• Leadership: The value of leadership is crucial for driving change—and the complexities of D&I demand a strong leader to guide an organisation. A company needs visionary leadership that can set the tone and be available for needed support. It is vital to create a working environment where all employees are heard and able to suggest and create change.
  • Commitment: For D&I initiatives to succeed, there needs to be a sense of commitment from people throughout the entirety of the workforce. Commitment leads to action and is the first stepping stone for establishing a diverse and inclusive environment. Taking a stand on certain matters can have a catalysing effect, and a dedicated team that can put this commitment into action will enhance the visibility of D&I endeavours. By building a team that oversees and monitors this commitment, the efforts of a company will dive deeper than just window-dressing, and, therefore, improve the organisation’s reputation and brand.
  • Reflective: A company needs to reflect D&I in its own operations and a company-wide analysis can show what challenges need to be worked on. This analysis should focus on more than just gender in order to uncover any additional discrimination in the organisation. Forms of discrimination that may be neglected through unconscious bias can then be identified and proper action taken.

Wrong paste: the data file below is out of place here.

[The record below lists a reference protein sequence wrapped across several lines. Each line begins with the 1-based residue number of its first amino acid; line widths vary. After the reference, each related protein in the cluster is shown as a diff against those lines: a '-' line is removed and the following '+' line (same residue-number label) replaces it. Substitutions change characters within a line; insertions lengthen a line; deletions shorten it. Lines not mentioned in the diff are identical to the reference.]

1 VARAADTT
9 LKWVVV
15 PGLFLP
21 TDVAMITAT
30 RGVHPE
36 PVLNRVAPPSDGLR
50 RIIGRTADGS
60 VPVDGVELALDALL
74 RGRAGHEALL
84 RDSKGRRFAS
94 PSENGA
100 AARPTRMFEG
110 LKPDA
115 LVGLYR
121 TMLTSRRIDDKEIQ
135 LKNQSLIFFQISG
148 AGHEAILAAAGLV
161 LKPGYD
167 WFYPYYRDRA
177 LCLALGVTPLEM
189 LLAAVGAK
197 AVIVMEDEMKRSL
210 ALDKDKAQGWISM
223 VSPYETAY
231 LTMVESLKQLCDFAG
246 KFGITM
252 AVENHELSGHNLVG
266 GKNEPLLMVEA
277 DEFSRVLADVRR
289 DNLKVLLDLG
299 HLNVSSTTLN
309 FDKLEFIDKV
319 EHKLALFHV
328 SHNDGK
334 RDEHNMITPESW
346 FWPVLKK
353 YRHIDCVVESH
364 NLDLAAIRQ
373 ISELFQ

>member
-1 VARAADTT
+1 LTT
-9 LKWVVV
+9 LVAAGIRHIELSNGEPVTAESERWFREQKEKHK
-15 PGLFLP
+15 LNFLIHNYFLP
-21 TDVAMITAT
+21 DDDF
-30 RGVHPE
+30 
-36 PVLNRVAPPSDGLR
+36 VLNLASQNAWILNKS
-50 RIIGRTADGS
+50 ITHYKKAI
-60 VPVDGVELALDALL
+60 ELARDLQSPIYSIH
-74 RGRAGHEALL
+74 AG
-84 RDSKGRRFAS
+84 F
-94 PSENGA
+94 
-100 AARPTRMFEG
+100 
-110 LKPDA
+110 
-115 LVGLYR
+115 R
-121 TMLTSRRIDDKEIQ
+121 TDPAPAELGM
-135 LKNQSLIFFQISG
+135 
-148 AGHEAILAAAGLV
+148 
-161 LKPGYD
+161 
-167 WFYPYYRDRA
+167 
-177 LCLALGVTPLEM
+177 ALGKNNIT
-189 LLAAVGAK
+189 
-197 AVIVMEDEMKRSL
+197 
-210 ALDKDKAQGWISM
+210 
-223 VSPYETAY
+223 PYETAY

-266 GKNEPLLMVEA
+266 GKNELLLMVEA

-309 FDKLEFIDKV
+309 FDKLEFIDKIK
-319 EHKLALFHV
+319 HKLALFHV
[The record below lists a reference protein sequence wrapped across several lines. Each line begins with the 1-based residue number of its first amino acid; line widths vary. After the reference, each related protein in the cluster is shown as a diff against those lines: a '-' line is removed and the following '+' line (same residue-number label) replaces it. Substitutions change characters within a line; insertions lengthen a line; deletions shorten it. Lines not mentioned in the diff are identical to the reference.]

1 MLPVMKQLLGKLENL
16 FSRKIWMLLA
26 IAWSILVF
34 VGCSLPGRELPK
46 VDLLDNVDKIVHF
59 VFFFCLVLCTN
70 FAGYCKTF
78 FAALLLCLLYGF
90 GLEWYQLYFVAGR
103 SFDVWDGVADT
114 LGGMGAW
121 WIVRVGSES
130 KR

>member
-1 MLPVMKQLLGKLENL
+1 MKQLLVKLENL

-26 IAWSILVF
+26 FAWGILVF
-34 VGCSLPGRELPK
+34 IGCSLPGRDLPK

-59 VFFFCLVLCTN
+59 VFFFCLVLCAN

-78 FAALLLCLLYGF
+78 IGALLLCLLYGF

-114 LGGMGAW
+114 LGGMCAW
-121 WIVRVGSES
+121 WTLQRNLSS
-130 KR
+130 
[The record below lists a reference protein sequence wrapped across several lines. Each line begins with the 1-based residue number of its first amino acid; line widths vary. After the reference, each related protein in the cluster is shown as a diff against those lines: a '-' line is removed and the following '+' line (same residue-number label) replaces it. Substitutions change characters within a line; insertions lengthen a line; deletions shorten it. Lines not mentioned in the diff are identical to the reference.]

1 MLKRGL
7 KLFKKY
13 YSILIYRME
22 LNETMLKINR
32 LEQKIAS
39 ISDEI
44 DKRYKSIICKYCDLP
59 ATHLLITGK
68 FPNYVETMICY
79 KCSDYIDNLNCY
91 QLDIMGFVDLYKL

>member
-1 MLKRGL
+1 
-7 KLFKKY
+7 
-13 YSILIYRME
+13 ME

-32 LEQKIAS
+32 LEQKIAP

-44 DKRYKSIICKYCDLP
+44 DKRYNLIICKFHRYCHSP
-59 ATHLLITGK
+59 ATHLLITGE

In order to put the vision to work, there are specific resources and tools needed:

  • Knowledge and skills - First of all, there needs to be the opportunity for everyone involved to acquire the needed skills and knowledge. This starts with creating awareness on every level of the organisation.
  • Engagement - After awareness comes active engagement, which requires a continuous loop of learning and engaging with an agenda that is carried throughout the whole year and company.
  • Role models throughout - A frequently discussed and proposed solution is representation. Representation is crucial in regard to the multiple effects it has. It holds with the idea that role models are vital for minorities to be given the confidence that it is possible to attain certain goals. Representation does not only apply to higher management as it is important for minorities to participate both vertically and horizontally.
  • Facilities - Finally, there has to be policies and facilities catered to the needs of minorities. An example of these types of policies include paternity leave and child-care provision. Another often neglected minority group are disabled workers. Creating a work environment that not only removes the physical barriers but is also flexible in providing the policies disabled workers need to thrive and succeed in any organisation will help build a diverse and inclusive culture.

As we progress…

By actively integrating the above themes into initiatives, 2020 may very well be the year D&I gains traction in the real estate industry. With its positive impact on business outcomes and talent attraction and retention, diversity and inclusion has a proven track record and it’s time real estate unlocks its potential.
Written by Christian Van Dartel & Mary Enriquez – Ramones | Deloitte Luxembourg